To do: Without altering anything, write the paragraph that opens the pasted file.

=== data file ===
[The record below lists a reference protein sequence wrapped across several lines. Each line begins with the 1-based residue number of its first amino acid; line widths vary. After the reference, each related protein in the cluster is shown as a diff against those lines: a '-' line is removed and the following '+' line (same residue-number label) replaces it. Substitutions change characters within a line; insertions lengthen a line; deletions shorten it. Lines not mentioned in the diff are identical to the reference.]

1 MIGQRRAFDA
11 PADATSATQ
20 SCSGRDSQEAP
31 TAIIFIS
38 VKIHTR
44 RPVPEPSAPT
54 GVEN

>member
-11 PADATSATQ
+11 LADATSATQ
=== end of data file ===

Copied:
[The record below lists a reference protein sequence wrapped across several lines. Each line begins with the 1-based residue number of its first amino acid; line widths vary. After the reference, each related protein in the cluster is shown as a diff against those lines: a '-' line is removed and the following '+' line (same residue-number label) replaces it. Substitutions change characters within a line; insertions lengthen a line; deletions shorten it. Lines not mentioned in the diff are identical to the reference.]